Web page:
White Papers

Global Investor Study: Are investors too reliant on the state?

Governments are struggling to balance their books and the global economy is in a precarious state, yet investors firmly believe that the state will still be able to contribute significantly to their retirement income. So, are investors being realistic or setting themselves up for a fall?

15/07/2016

Investors are realistic about how long they will live in retirement (21.2 years) and the need to diversify their sources of income for retirement, but are investors too optimistic about how much the state will be able to contribute to their retirement income?

Schroders 2016 Global Investor Study found:

  • Investors, on average, believe a state pension will contribute 18.8% of their retirement income

Given the precarious state of the global economy is this a major concern?

The long-term fallout from the financial crisis and the lingering effect of loose monetary policy and austerity measures are yet to be fully understood.

If anything, the value of a state pension is likely to fall rather than rise as governments struggle to control deficits, spiralling debts and the unintended consequences of measures designed to boost economic growth.

Set up for a retirement shortfall

Combined with investors’ over-optimistic expected return on income (9.1%) and short-term investment horizons (3.2 years), it could lay the foundations for future financial problems.

If investors anticipate the state riding to their retirement rescue then they are likely to see a shortfall in their retirement income.

Sleepwalking into a retirement crisis

While most developed nations currently offer a healthy state pension, the future is less certain, unless the global economy stages a dramatic recovery and governments are able to raise taxes.

 

Source: https://conversation.which.co.uk/money/uk-state-pension-comparison-serps/

Schroders Global Investor Study 2016 reveals that investors are potentially sleepwalking into a financial crisis later in life.

With the average retirement age rising, pension deficits expanding, and the global economy struggling to recover from the credit crisis, it is clear the writing is on the wall: investors need to be doing more now for themselves and relying less on the state.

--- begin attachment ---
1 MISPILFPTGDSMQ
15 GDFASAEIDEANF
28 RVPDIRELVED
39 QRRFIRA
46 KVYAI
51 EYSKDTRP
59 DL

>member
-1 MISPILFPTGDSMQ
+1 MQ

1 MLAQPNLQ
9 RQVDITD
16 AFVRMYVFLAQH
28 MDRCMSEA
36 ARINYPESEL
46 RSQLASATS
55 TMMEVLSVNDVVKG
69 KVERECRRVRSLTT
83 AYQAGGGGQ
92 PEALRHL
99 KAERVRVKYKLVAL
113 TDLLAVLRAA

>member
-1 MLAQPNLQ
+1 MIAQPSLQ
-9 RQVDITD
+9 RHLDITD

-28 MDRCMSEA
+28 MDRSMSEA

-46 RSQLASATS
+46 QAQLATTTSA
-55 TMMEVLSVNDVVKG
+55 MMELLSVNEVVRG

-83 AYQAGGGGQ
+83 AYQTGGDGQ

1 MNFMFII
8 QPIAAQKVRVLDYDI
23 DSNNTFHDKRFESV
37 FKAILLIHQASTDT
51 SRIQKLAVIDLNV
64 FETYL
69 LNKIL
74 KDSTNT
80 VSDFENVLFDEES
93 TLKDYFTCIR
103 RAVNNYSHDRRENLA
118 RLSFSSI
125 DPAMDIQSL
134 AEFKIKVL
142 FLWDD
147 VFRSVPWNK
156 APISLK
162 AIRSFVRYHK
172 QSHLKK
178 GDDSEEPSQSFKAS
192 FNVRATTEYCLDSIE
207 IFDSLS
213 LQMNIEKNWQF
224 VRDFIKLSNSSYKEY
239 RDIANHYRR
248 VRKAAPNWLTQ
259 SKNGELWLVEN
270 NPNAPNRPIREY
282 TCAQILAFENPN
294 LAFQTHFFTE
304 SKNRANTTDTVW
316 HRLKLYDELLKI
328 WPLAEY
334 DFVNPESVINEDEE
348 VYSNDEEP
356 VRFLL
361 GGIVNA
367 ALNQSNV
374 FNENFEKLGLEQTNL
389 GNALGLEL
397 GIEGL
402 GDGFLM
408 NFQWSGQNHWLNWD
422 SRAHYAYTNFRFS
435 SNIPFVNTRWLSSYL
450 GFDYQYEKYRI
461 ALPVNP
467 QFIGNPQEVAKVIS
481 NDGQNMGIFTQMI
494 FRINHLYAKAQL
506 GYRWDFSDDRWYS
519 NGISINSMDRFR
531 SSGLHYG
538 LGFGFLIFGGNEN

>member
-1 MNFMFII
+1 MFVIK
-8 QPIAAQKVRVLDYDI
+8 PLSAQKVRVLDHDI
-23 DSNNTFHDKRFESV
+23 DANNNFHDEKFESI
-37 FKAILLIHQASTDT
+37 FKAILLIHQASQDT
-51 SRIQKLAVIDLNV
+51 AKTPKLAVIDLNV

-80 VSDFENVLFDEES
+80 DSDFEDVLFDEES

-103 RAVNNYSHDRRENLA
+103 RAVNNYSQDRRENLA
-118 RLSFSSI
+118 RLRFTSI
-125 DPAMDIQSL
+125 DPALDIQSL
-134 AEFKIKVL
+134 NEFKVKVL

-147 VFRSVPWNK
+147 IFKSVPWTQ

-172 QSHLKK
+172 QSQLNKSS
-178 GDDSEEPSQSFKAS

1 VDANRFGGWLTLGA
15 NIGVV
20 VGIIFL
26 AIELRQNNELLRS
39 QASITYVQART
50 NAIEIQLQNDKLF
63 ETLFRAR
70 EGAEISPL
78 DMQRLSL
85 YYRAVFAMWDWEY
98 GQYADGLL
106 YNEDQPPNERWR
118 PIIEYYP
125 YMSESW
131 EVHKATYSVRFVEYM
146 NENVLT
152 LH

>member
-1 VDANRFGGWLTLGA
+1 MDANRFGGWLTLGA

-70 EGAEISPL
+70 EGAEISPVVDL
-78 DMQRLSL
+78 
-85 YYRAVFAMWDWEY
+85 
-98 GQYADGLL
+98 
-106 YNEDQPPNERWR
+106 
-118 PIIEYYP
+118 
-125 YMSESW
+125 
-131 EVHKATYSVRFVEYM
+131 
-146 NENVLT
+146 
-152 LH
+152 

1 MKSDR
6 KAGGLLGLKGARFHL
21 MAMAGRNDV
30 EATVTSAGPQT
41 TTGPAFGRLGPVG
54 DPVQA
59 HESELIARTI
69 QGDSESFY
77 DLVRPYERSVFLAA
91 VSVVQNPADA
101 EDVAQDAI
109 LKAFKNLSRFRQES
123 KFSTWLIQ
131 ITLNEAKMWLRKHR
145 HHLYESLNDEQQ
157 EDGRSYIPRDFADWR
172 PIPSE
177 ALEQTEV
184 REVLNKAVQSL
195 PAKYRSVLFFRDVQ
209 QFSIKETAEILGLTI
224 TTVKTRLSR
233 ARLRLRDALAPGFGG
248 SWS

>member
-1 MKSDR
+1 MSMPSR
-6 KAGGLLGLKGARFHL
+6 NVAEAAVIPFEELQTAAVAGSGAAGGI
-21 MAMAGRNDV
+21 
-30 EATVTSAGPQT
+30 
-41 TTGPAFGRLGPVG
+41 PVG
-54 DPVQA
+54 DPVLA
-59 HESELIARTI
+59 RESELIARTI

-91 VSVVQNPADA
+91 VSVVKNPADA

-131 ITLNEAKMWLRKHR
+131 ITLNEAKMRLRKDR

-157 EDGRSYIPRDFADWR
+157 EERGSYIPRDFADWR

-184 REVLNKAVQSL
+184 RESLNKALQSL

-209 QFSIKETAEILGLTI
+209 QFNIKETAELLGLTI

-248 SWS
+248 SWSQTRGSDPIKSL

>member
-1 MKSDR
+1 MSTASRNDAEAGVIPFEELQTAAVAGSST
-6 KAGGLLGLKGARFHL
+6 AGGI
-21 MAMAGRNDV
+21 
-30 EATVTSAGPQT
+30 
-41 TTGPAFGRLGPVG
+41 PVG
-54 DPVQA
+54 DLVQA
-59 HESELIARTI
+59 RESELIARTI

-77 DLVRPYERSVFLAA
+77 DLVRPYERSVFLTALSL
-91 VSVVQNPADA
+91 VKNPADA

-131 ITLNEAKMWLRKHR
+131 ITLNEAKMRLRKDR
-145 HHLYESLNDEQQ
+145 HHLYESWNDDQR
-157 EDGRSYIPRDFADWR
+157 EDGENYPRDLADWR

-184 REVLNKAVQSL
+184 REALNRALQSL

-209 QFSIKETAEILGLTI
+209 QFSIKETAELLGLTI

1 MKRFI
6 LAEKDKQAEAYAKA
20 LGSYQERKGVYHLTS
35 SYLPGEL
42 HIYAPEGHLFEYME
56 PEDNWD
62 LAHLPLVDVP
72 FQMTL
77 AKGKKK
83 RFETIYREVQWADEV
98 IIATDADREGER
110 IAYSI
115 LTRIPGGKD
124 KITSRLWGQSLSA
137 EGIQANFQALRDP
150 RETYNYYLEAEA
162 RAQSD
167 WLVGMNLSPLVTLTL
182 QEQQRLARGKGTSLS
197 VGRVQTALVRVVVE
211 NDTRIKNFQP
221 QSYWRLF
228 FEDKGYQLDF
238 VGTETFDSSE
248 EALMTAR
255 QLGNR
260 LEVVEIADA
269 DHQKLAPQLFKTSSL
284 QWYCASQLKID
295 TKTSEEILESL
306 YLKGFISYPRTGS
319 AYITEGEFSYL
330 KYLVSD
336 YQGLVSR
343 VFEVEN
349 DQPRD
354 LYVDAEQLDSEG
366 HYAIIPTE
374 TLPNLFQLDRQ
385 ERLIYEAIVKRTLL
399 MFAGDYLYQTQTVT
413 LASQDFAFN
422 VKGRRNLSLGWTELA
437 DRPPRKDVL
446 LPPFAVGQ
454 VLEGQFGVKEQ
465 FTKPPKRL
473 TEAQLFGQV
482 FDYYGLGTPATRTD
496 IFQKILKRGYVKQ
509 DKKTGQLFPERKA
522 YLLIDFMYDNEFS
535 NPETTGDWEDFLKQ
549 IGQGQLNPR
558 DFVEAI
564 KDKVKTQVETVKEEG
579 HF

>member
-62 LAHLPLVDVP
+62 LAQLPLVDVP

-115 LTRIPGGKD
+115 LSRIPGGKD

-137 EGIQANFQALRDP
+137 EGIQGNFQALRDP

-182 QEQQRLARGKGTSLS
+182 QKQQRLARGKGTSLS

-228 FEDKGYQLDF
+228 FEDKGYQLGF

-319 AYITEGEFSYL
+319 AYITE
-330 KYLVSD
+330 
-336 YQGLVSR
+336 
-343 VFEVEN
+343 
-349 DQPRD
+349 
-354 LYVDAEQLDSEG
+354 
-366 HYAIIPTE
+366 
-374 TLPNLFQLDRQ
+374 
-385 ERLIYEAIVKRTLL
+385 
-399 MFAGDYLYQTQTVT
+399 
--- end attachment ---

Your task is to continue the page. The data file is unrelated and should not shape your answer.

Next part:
Important Information:
Opinions, estimates and projections in this article constitute the current judgement of the author as of the date of this article. They do not necessarily reflect the opinions of Schroder Investment Management Australia Limited, ABN 22 000 443 274, AFS Licence 226473 ("Schroders") or any member of the Schroders Group and are subject to change without notice. In preparing this document, we have relied upon and assumed, without independent verification, the accuracy and completeness of all information available from public sources or which was otherwise reviewed by us. Schroders does not give any warranty as to the accuracy, reliability or completeness of information which is contained in this article. Except insofar as liability under any statute cannot be excluded, Schroders and its directors, employees, consultants or any company in the Schroders Group do not accept any liability (whether arising in contract, in tort or negligence or otherwise) for any error or omission in this article or for any resulting loss or damage (whether direct, indirect, consequential or otherwise) suffered by the recipient of this article or any other person. This document does not contain, and should not be relied on as containing any investment, accounting, legal or tax advice. Schroders may record and monitor telephone calls for security, training and compliance purposes.